Smith is survived by his partner of more than 30 years, Karen Snyder, a local writer, producer and documentary filmmaker; as well as two daughters. In recent years, Smith’s daughter, Leslie Blackshear Smith, worked to preserve his legacy as the city’s preeminent documentary photographer.

A memorial celebration is planned but no details have been finalized.


jdbs2 - 9/29/2008 at 04:49 PM

SMITH Michael Proctor Smith passed away at his home in New Orleans on Friday, September twenty-six after a long illness. Smith was a New Orleans native and award-winning professional freelance photographer. His special interest for nearly 40 years has been the music, culture and folklife of New Orleans and Louisiana. He is well known for documenting New Orleans social club parades and jazz funerals, neighborhood Mardi Gras traditions, Black Indian Tribes, Spiritual Church ceremonies, and many of the city and state's renowned jazz, blues, rhythm and blues, and gospel musicians. Smith photographed at every New Orleans Jazz & Heritage Festival since it began in 1970 until his retirement in 2005. He was honored in 2004 with a major grandstand exhibition and photo kiosks placed around the fairgrounds. Smith's photographs are in the permanent collections of the Bibliothèque National in Paris, the Metropolitan Museum of Art, the Smithsonian Institution and, locally, the Historic New Orleans Collection, the New Orleans Museum of Art, the Ogden Museum of Southern Art, and the Louisiana State Museum. Smith's work is represented through five photography books including Spirit World: Pattern in the Expressive Folk Culture of African-American New Orleans; A Joyful Noise: A Celebration of New Orleans Music; New Orleans Jazz Fest: A Pictorial History; Jazz Fest Memories; and Mardi Gras Indians. The latter is a visual and sociological history of the unique masking and musical traditions still alive in New Orleans' older black neighborhoods. In the last few years, Mike Smith has been honored with numerous awards. He received a Lifetime Achievement Award from the Louisiana Endowment for the Humanities in 2002 and was named Music Photographer of the Year by Offbeat magazine. In 2004 he received a Mayor's Arts Award from the Arts Council of New Orleans and a Clarence John Laughlin Lifetime Achievement Award from the New Orleans/Gulf South chapter of the American Society of Media Photographers (ASMP). In 2005 he received the Delgado Society award (New Orleans Museum of Art), the first photographer to be so honored. Through Center Austria at the University of New Orleans, working in collaboration with the Salzburger Museum Carolina Augusteum in Austria, a 40 image exhibition of his work and accompanying catalogue (Before the Storm: The Soul of New Orleans) began touring in Europe in the fall of 2006. Michael P. Smith photographs grace the covers of many CDs and record albums; illustrate numerous books and magazine articles published in America and Europe; and are in continual demand for documentary films produced at home and abroad. He has received two Photographer's Fellowships from the National Endowment for the Arts and his prints have toured worldwide through the United States Information Agency (USIA) and the Louisiana State Museum. Professionally, he was a location assignment photographer for Black Star, the noted New York booking agency, for over 20 years. He is survived by his partner, Karen Louise Snyder, his brother, Joseph Byrd Hatchitt Smith, two daughters; Jan Lamberton Smith and Leslie Blackshear Smith and three grandchildren; Chance King Doyle, Leslie Elizabeth Doyle and Francis Brandon Arant. A memorial celebration of his life and work is being planned and will be announced when details are finalized. Smith was one of the original founders of the famed Tipitina's nightclub. In lieu of flowers, donations can be made in his name to the Tipitina's Foundation.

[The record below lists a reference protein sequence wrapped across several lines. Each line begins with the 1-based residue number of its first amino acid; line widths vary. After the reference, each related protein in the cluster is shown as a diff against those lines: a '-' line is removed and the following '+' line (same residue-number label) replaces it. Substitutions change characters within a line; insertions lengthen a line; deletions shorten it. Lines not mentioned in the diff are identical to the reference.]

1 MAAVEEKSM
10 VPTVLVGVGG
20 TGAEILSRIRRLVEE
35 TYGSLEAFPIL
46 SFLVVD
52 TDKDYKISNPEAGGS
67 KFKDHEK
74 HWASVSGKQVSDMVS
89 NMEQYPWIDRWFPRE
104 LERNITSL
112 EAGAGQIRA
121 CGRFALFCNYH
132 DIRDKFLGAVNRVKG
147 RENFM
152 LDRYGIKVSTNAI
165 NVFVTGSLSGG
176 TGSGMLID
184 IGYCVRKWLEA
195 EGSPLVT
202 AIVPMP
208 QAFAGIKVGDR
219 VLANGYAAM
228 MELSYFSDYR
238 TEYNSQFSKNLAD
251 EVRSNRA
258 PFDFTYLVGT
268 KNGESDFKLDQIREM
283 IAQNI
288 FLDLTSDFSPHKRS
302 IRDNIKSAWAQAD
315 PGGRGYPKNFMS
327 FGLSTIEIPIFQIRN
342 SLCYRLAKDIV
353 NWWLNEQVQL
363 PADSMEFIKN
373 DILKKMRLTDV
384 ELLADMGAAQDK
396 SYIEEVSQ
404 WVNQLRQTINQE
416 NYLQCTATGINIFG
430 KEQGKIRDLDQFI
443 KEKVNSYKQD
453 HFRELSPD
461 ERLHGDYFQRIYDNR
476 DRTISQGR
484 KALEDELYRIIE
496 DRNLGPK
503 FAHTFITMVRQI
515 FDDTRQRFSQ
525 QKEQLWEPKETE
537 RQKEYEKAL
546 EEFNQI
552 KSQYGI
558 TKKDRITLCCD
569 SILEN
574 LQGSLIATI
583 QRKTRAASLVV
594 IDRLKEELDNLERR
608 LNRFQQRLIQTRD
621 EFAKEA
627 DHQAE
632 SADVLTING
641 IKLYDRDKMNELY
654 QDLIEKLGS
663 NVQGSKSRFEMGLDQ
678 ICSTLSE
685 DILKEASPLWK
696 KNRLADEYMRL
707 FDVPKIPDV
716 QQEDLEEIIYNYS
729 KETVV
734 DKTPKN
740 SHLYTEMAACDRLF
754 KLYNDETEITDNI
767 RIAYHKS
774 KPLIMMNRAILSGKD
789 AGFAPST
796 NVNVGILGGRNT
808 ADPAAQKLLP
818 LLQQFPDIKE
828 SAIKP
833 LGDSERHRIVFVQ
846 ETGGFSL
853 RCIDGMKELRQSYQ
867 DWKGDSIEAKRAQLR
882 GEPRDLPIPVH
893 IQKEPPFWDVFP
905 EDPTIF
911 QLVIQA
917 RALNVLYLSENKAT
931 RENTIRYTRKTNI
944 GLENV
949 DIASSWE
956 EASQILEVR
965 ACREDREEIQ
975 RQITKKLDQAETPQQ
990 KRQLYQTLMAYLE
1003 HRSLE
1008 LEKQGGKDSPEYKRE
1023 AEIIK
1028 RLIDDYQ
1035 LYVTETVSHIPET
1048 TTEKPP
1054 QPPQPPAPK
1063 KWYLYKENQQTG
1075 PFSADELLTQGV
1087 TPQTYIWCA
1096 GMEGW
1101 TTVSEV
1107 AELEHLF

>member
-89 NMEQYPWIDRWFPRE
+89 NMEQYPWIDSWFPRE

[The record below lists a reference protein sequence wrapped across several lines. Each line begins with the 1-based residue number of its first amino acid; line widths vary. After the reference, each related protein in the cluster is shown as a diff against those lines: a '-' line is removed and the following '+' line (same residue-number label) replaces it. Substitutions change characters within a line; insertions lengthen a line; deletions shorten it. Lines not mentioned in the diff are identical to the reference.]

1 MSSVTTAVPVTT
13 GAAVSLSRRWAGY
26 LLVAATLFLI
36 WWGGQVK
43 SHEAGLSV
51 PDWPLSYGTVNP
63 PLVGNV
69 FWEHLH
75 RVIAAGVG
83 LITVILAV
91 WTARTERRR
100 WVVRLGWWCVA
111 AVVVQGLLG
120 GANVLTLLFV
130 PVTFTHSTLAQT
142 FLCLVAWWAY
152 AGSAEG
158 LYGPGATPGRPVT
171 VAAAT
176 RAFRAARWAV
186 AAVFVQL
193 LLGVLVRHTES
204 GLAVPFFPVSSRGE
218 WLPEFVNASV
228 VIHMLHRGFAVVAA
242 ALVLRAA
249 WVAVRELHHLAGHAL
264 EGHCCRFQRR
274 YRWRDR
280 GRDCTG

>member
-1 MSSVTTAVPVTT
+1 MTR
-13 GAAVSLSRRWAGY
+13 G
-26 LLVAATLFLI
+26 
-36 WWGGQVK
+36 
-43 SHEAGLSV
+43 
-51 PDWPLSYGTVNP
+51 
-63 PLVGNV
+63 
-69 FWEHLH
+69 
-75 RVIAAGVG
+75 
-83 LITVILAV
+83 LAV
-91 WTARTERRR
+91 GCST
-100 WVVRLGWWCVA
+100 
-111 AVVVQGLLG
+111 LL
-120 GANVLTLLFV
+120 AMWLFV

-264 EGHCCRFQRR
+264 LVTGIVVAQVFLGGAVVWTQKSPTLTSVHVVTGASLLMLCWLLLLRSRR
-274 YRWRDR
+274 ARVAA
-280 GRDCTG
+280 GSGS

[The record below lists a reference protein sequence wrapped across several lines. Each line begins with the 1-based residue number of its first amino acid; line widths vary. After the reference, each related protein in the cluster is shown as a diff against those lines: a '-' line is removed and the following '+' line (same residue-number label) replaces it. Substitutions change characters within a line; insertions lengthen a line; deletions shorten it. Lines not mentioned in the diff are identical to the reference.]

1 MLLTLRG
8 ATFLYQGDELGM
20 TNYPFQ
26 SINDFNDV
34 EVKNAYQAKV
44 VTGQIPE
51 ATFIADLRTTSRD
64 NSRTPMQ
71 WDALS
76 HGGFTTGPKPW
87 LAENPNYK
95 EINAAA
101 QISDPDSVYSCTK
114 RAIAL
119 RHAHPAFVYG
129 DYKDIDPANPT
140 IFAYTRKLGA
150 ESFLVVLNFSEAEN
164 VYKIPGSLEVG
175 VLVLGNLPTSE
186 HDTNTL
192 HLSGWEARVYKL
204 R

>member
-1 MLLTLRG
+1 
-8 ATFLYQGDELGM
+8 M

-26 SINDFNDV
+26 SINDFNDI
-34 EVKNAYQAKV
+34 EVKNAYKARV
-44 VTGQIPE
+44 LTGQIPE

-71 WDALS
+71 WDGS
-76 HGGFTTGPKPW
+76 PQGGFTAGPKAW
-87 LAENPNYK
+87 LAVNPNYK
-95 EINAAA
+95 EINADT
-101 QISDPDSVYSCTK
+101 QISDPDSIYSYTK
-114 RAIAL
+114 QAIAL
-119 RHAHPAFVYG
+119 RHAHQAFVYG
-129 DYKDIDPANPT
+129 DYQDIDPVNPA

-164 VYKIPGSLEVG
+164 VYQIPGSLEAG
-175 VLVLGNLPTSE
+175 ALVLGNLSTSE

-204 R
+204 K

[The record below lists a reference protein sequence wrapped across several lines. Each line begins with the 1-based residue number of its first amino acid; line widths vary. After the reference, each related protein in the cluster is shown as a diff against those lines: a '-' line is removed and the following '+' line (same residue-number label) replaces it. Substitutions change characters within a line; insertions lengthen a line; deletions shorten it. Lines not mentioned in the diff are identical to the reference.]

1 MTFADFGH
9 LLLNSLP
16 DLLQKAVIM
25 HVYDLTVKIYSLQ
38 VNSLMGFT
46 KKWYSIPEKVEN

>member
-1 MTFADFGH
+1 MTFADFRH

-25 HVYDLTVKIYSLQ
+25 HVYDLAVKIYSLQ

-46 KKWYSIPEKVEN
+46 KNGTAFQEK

Thanks Michael for covering the ABB and many others. Rest in peace.
John DuBois


This thread come from : Hittin' The Web with the Allman Brothers Band
http://www.allmanbrothersband.com/

Url of this website:
http://www.allmanbrothersband.com//modules.php?op=modload&name=XForum&file=viewthread&fid=123&tid=81391